Should the Church Get Out of the Marriage Business?
The State’s primary interest in marriage is that it is the best way for it, the State, to perpetuate itself. Mommies and daddies are from where the next generation of citizens will come. And the best environment for the raising of responsible citizens is a married, monogamist, heterosexual household. Married and monogamist because that brings stability to the home; heterosexual because both the mother and the father bring something in particular to the childrearing enterprise.
This unit is the best way to secure society’s future. Therefore, the State has an interest in favoring and protecting marriage between a man and a woman. It has no such interest in same-sex unions.
The above is my public policy argument against the redefinition of marriage. It’s meant to protect the institution from attacks by secular forces. But this argument does not protect marriage from forces within the church . . .
Christians are frequently tempted to excuse themselves from the kerfuffle over same-sex marriage by insisting that the church should get out of the marriage business altogether. Many suggest that we should separate the conception of marriage into the "sacred" and the "secular." These evangelicals aren't questioning the Scripture's teaching on homosexuality. Some Christians just want to bypass debate and focus on weightier matters within the church's walls—like preserving the theology of marriage from being corrupted by democratic fiat.
This argument assumes that Christians can maintain and safeguard their own definition of marriage by refusing to impose a particular viewpoint in the public square. Often with good intentions, some Christians wish to privatize marriage into a strictly ecclesial practice, treating it like we would the Lord's Supper or baptism.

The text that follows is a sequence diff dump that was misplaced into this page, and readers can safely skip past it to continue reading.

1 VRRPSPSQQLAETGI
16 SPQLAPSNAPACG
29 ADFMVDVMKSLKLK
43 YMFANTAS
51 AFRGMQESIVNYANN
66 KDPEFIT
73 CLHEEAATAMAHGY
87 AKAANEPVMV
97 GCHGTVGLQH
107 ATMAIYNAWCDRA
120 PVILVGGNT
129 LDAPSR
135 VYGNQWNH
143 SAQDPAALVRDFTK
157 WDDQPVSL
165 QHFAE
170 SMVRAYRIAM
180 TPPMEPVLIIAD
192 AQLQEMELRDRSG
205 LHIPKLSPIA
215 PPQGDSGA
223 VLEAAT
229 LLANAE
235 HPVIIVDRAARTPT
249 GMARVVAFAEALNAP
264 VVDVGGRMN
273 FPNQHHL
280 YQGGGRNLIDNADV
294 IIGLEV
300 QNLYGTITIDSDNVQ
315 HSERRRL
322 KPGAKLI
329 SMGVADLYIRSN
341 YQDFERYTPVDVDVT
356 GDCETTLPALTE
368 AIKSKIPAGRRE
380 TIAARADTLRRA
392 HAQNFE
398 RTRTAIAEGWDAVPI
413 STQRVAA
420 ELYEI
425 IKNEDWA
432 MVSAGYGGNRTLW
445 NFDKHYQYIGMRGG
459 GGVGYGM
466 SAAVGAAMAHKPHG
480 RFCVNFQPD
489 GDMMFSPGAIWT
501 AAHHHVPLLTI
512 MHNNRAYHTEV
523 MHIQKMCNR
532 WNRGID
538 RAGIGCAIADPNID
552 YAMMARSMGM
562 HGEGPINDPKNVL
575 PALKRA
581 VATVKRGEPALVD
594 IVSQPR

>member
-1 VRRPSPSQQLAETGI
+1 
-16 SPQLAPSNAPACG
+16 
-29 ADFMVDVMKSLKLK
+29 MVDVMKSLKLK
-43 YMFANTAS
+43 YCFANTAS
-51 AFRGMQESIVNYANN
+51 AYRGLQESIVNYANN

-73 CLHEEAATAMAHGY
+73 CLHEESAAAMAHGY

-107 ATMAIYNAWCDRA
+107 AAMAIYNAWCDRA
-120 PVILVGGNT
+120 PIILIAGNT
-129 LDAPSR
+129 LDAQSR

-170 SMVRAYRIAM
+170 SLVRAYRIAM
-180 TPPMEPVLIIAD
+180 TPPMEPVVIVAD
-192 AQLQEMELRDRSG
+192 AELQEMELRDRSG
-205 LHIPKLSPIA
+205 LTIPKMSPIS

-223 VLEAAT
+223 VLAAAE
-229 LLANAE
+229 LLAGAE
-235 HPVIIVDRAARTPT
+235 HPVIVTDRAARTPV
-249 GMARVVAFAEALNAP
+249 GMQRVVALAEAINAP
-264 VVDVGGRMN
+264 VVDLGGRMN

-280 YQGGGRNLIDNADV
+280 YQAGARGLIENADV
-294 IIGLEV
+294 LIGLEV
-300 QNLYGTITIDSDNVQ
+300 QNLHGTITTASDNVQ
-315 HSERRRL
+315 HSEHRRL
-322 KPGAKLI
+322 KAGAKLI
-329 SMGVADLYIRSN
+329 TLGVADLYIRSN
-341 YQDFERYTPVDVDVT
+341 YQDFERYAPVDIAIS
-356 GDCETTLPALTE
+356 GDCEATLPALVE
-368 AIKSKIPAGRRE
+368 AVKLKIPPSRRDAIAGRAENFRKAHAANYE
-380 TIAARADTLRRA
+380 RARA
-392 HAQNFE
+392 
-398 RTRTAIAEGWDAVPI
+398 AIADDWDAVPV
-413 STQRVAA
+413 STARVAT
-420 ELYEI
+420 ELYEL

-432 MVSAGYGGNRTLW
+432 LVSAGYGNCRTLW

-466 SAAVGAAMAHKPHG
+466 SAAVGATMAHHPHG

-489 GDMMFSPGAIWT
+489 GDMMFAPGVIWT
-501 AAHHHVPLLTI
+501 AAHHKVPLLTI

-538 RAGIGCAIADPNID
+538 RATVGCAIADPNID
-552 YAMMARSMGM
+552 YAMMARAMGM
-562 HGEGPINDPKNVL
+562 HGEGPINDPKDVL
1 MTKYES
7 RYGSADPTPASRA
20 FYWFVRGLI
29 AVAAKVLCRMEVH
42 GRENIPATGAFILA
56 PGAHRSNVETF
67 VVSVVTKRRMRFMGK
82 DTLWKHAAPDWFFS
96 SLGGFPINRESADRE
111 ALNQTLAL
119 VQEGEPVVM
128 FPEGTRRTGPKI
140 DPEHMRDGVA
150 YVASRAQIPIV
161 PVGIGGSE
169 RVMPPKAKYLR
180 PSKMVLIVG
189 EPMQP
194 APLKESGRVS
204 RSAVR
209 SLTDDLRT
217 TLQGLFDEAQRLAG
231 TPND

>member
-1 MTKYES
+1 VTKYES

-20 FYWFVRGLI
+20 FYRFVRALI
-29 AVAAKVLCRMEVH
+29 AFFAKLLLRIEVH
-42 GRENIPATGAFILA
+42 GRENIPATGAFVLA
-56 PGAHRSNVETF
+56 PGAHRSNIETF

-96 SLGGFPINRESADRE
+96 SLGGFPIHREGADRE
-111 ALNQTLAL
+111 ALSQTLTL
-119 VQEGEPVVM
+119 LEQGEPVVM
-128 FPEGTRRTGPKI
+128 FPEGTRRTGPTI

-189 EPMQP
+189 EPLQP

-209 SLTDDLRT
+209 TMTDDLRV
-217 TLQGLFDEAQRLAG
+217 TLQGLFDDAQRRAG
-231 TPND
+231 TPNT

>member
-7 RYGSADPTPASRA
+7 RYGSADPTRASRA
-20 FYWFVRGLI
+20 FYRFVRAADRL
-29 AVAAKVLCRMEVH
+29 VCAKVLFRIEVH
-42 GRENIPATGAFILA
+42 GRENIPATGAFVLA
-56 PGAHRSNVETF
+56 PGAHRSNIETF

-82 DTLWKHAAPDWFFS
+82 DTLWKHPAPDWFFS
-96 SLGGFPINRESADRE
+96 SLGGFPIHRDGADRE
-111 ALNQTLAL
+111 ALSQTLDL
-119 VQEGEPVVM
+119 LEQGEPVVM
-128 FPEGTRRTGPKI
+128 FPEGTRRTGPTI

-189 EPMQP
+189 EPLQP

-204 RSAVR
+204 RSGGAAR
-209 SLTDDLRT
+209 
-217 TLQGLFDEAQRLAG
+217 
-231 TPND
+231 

So now we are in a place where arguments against both sides are needed. Andrew Walker, director of policy studies at the Ethics and Religious Liberty Commission of the Southern Baptist Convention, provides a thoughtful response to those Christians who think it’s best for the church to get out of the marriage business. Here’s an excerpt . . .
While marriage may be ultimately Christian, it's not exclusively Christian. Arguments that conflate theological meaning with direct public application ignore this division and treat a theology of marriage as akin to a theology of baptism. How a church administers baptism, however, is an ecclesial ordinance where the church marks out its members. The same cannot be said about marriage. It is entirely permissible for the government to uphold a view of marriage that comports with theological truth, but that is not held or promoted for theological reasons.
When we speak of marriage as only a theological construct, we do a disservice to the institution's public significance. There aren't two kinds of marriage—one secular, one sacred. There's only one marriage with one purpose, regardless of how different religious traditions handle or interpret the institution. Government does not uphold a particular theological interpretation of marriage; it upholds a view of marriage that differing theological and non-theological systems rightly accommodate. That's why civilizations across human history—some of them irreligious—have acknowledged marriage.
As Christians, we understand that marriage reflects the deepest truths of the gospel. As Christians in America, we also understand that government has an interest in promoting marriage as a social policy apart from any theological backdrop.
You can read the entire article here.
Labels: Cultural Mandate